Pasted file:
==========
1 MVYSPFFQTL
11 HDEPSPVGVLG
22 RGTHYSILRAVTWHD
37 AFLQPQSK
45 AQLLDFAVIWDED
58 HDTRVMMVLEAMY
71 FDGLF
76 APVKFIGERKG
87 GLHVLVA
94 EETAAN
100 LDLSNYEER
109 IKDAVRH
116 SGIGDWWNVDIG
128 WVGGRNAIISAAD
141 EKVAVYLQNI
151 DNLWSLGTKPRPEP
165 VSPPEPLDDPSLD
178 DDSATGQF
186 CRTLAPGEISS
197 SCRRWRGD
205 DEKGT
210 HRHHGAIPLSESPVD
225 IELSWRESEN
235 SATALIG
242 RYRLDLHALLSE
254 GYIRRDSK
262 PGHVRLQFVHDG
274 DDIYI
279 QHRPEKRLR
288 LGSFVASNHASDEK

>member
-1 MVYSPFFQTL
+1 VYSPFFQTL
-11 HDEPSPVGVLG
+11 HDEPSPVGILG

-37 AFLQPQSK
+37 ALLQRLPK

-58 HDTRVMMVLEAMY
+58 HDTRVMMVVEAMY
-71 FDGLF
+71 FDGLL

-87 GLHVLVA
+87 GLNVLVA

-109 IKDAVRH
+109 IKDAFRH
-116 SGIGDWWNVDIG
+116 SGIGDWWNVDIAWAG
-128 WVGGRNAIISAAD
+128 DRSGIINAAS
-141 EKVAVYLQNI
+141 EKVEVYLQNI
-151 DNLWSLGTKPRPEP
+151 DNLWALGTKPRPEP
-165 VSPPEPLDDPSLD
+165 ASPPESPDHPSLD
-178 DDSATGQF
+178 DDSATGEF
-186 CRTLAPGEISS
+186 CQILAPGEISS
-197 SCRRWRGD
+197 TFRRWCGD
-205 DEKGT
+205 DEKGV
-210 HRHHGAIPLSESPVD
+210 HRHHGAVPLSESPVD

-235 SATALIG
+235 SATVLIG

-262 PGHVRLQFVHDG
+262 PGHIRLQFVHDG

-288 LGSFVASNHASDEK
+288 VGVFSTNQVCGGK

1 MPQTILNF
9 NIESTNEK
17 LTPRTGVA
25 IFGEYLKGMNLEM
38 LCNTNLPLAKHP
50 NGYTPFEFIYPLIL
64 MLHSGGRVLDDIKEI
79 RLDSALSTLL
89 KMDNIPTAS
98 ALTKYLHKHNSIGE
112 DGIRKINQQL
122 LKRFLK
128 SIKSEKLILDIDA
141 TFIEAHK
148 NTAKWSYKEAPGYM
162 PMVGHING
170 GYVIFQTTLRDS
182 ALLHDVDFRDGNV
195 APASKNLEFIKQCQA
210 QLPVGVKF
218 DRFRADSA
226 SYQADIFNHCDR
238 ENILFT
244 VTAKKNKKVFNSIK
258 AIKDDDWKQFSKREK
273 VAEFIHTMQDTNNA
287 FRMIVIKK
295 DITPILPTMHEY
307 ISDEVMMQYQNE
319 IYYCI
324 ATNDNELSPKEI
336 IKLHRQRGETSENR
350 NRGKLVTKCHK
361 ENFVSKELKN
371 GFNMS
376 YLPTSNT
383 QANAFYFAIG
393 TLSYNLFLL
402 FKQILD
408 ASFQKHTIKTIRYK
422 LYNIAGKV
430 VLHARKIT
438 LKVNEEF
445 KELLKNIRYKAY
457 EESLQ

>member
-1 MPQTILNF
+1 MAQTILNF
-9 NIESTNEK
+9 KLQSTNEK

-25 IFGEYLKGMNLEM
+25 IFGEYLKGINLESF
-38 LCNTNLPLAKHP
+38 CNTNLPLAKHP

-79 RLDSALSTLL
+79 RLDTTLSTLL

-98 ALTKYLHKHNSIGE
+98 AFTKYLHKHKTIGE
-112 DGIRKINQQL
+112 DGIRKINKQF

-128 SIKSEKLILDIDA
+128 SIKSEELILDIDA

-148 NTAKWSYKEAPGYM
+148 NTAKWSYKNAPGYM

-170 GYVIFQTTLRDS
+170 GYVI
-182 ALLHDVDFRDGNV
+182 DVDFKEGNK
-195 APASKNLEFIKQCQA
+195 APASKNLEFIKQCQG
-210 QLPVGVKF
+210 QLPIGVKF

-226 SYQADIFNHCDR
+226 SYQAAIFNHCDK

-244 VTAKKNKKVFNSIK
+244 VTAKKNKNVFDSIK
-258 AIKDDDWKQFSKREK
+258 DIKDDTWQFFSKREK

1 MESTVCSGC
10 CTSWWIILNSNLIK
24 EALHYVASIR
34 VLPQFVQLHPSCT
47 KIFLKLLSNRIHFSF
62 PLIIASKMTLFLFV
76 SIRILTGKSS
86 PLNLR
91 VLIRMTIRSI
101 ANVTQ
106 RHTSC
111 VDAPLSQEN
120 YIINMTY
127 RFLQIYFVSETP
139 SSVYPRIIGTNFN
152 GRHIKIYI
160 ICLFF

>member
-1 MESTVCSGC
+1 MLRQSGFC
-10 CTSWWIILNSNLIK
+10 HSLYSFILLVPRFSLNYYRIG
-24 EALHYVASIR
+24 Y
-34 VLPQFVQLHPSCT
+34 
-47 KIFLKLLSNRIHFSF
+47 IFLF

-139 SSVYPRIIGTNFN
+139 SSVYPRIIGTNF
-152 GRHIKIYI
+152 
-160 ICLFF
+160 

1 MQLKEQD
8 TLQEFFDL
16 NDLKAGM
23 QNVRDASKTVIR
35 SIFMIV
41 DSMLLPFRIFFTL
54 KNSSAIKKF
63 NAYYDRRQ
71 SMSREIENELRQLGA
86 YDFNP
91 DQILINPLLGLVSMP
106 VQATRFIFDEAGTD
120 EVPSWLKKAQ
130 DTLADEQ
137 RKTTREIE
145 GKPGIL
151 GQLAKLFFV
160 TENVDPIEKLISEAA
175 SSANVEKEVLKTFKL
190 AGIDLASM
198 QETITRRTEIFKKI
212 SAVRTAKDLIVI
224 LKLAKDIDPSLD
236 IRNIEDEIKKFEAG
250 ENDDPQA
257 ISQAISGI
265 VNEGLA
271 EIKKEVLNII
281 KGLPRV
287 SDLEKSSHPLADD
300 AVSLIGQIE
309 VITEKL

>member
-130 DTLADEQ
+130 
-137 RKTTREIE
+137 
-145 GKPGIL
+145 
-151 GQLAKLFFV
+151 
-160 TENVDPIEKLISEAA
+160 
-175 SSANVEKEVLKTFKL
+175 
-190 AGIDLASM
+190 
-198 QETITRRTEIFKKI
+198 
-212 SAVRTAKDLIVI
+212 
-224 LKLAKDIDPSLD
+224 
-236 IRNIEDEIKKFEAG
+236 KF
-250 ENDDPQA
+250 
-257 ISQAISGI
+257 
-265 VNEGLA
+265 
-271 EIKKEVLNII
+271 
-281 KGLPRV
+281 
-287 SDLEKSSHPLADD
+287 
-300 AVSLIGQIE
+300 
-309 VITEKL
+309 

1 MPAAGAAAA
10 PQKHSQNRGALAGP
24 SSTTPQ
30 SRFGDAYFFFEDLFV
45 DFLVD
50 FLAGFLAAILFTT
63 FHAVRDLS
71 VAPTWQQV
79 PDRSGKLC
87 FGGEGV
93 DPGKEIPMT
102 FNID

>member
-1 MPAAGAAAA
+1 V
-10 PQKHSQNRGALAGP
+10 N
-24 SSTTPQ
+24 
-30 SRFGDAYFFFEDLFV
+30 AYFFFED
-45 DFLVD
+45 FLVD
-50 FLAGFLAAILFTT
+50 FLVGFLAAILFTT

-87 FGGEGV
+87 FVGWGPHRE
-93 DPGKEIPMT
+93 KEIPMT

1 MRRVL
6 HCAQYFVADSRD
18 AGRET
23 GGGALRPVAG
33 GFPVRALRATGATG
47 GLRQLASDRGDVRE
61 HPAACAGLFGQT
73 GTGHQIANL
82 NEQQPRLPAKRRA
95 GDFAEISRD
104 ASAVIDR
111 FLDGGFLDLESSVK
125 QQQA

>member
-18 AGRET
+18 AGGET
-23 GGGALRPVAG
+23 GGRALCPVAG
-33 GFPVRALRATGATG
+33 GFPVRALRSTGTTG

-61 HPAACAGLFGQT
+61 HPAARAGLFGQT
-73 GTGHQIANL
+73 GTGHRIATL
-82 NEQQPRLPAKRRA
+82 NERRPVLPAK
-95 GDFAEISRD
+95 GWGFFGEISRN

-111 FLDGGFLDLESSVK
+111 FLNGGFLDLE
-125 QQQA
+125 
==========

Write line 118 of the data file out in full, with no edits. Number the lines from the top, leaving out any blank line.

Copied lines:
-1 MPQTILNF